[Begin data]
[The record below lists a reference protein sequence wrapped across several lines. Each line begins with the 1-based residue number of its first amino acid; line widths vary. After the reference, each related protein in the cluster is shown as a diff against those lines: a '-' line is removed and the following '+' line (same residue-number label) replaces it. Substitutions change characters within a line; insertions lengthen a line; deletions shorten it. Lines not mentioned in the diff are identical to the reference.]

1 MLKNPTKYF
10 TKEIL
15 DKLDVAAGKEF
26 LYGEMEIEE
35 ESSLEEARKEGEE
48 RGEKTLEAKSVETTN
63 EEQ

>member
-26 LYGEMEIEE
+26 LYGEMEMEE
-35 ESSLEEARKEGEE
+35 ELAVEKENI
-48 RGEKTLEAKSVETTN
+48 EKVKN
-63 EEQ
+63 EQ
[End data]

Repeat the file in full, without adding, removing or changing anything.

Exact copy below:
[The record below lists a reference protein sequence wrapped across several lines. Each line begins with the 1-based residue number of its first amino acid; line widths vary. After the reference, each related protein in the cluster is shown as a diff against those lines: a '-' line is removed and the following '+' line (same residue-number label) replaces it. Substitutions change characters within a line; insertions lengthen a line; deletions shorten it. Lines not mentioned in the diff are identical to the reference.]

1 MLKNPTKYF
10 TKEIL
15 DKLDVAAGKEF
26 LYGEMEIEE
35 ESSLEEARKEGEE
48 RGEKTLEAKSVETTN
63 EEQ

>member
-26 LYGEMEIEE
+26 LYGEMEMEE
-35 ESSLEEARKEGEE
+35 ELAVEKENI
-48 RGEKTLEAKSVETTN
+48 EKVKN
-63 EEQ
+63 EQ